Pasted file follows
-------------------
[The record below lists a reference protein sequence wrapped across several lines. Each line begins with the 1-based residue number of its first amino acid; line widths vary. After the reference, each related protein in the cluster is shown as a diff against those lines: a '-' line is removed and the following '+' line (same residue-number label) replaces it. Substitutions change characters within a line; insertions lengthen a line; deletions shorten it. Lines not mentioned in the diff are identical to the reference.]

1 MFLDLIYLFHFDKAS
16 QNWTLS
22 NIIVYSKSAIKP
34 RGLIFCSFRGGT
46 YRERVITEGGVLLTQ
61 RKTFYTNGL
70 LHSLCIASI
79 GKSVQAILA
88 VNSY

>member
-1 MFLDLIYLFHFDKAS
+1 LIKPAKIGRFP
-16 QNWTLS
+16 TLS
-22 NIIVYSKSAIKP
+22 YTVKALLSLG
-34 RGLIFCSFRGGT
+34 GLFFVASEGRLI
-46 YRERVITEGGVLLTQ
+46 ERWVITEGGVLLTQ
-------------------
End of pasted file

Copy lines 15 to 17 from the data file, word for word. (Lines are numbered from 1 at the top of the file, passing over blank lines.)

+16 TLS
-22 NIIVYSKSAIKP
+22 YTVKALLSLG